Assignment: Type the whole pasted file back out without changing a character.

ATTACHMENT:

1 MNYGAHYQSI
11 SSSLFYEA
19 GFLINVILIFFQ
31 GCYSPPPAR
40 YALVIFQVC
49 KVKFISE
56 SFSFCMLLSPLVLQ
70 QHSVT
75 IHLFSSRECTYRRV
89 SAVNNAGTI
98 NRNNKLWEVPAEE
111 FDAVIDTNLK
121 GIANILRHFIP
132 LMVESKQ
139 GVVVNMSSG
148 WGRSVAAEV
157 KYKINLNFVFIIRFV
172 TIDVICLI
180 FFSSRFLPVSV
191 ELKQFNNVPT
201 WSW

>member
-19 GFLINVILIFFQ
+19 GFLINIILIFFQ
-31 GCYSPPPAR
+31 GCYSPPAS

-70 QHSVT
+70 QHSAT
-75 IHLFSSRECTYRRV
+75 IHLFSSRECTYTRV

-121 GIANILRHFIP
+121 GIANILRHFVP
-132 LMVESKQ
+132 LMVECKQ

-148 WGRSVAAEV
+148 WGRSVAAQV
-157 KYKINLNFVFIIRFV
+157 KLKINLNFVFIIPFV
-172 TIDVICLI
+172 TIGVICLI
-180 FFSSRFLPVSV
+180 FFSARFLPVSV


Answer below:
1 MNYGAHYQSI
11 SSSLFYEA
19 GFLINVILIFFQ
31 GCYSPPPAR
40 YALVIFQVC
49 KVKFISE
56 SFSFCMLLSPLVLQ
70 QHSVT
75 IHLFSSRECTYRRV
89 SAVNNAGTI
98 NRNNKLWEVPAEE
111 FDAVIDTNLK
121 GIANILRHFIP
132 LMVESKQ
139 GVVVNMSSG
148 WGRSVAAEV
157 KYKINLNFVFIIRFV
172 TIDVICLI
180 FFSSRFLPVSV
191 ELKQFNNVPT
201 WSW

>member
-19 GFLINVILIFFQ
+19 GFLINIILIFFQ
-31 GCYSPPPAR
+31 GCYSPPAS

-70 QHSVT
+70 QHSAT
-75 IHLFSSRECTYRRV
+75 IHLFSSRECTYTRV

-121 GIANILRHFIP
+121 GIANILRHFVP
-132 LMVESKQ
+132 LMVECKQ

-148 WGRSVAAEV
+148 WGRSVAAQV
-157 KYKINLNFVFIIRFV
+157 KLKINLNFVFIIPFV
-172 TIDVICLI
+172 TIGVICLI
-180 FFSSRFLPVSV
+180 FFSARFLPVSV